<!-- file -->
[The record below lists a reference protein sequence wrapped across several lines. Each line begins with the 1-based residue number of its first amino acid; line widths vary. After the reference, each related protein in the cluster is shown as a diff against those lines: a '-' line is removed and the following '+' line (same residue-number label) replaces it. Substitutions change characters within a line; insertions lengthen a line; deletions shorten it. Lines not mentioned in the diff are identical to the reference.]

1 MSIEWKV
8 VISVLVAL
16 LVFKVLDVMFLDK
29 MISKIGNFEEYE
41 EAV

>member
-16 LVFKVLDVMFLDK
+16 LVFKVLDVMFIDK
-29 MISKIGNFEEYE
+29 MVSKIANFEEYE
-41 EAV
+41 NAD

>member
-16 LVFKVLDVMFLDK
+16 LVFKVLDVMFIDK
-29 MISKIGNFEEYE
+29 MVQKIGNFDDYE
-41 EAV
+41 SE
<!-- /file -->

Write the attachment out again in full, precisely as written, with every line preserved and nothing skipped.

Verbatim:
[The record below lists a reference protein sequence wrapped across several lines. Each line begins with the 1-based residue number of its first amino acid; line widths vary. After the reference, each related protein in the cluster is shown as a diff against those lines: a '-' line is removed and the following '+' line (same residue-number label) replaces it. Substitutions change characters within a line; insertions lengthen a line; deletions shorten it. Lines not mentioned in the diff are identical to the reference.]

1 MSIEWKV
8 VISVLVAL
16 LVFKVLDVMFLDK
29 MISKIGNFEEYE
41 EAV

>member
-16 LVFKVLDVMFLDK
+16 LVFKVLDVMFIDK
-29 MISKIGNFEEYE
+29 MVSKIANFEEYE
-41 EAV
+41 NAD

>member
-16 LVFKVLDVMFLDK
+16 LVFKVLDVMFIDK
-29 MISKIGNFEEYE
+29 MVQKIGNFDDYE
-41 EAV
+41 SE